Recent US Supreme Court Ban On Naturally Occuring DNA May Help Biotech Startups

By: Talha Bhatti  |   June 17th, 2013   |   Business, Health, News

Last week the United States Supreme Court made a ruling that will not allow human DNA to be patented. The case stopped two patents held by a Utah firm that were connected to ovarian and breast cancer. The court order stated that while naturally occurring genes could not be claimed as intellectual property, artificially copied DNA could be patented. Justice Clarence Thomas, said in his written statement that, “We hold that a naturally occurring DNA segment is a product of nature and not patent eligible merely because it has been isolated.” He went on to add that, “Genes and the information they encode are not patent eligible… simply because they have been isolated from the surrounding genetic material.”


Salt Lake city based Myriad, the company centrally involved in the case, has seen its stock price rise after the decision. The company claimed that it had isolated the genes and this has caused them to change drastically from their naturally occurring form. However the American Civil Liberties Union (ACLU) did not agree and initially filed a suit in 2009. A New York federal court ruled in favor of the ACLU in 2010 and the recent Supreme Court decision has mostly upheld that decision.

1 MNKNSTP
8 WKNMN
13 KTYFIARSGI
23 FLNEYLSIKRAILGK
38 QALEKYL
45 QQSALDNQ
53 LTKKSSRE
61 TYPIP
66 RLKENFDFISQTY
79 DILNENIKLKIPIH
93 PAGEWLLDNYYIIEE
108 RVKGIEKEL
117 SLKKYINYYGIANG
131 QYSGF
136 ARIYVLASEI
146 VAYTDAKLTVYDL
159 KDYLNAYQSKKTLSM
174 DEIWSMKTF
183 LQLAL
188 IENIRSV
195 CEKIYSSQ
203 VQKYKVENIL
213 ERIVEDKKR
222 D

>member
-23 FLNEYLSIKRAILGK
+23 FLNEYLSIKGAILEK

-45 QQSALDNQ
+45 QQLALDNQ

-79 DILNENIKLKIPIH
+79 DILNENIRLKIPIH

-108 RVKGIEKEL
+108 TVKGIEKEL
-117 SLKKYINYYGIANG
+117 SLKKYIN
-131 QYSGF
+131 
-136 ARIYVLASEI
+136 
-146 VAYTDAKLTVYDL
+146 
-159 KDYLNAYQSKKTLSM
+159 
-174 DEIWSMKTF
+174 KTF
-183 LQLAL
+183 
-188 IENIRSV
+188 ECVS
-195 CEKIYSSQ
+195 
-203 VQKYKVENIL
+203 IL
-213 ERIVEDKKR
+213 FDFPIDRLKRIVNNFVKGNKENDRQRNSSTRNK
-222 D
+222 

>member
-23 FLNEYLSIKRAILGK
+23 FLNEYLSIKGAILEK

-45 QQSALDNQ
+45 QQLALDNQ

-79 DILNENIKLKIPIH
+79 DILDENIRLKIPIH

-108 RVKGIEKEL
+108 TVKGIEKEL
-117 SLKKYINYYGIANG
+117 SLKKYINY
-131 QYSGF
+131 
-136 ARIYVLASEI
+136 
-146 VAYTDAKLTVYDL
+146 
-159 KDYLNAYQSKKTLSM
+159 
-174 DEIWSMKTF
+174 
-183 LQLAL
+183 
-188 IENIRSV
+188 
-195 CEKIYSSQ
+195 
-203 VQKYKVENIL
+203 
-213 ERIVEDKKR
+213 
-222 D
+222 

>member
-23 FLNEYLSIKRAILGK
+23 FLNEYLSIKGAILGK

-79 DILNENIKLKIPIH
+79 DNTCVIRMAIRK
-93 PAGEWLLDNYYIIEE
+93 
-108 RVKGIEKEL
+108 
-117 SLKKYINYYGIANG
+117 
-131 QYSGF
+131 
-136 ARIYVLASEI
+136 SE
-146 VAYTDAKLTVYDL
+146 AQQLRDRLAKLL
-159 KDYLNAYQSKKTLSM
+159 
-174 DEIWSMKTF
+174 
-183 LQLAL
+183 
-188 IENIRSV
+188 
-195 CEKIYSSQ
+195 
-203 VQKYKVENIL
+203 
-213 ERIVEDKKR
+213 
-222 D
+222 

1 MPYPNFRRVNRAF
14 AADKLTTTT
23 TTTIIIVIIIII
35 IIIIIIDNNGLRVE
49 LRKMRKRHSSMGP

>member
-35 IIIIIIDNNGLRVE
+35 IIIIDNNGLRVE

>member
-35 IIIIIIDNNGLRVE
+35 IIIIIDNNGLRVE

Some see the decision as a compromise because it still allows the patent of artificially copied genes. The US biotechnology industry had previously claimed that a complete ban of any sort would have adverse effects. They feared the loss of large sums of money invested by firms in research and development.



According to TechCrunch the ruling will drive down the cost of testing and help average patients. They state that, “Myriad Genetics had acquired patents on BRCA1 and BRCA2, two genes that are strongly correlated with breast and ovarian cancer. Because of their patents, the cost of testing for those genes had been pushed higher, sometimes beyond the $3,000 range. That would have made it too expensive for many middle- and low-income women to learn if they were at risk for the cancers.”

“At the same time, other human genes were being scooped up with somewhere north of 20 percent of all human genes being covered by patents, according to the National Society of Genetic Counselors. The leading gene patent holders are unsurprisingly pharmaceutical giants like DuPont and GlaxoSmithKline, that startups would have a financially hard time competing against in courts.”


TechCrunch goes on to tell the market to, “expect gene testing companies to benefit broadly with lower-cost products across the board. The costs for full human genome sequencing have already fallen to about $8,000 today from $100 million in 2011.”

Source: BBC, TechCrunch

Image: Forbes

Leave a Reply

Your email address will not be published. Required fields are marked *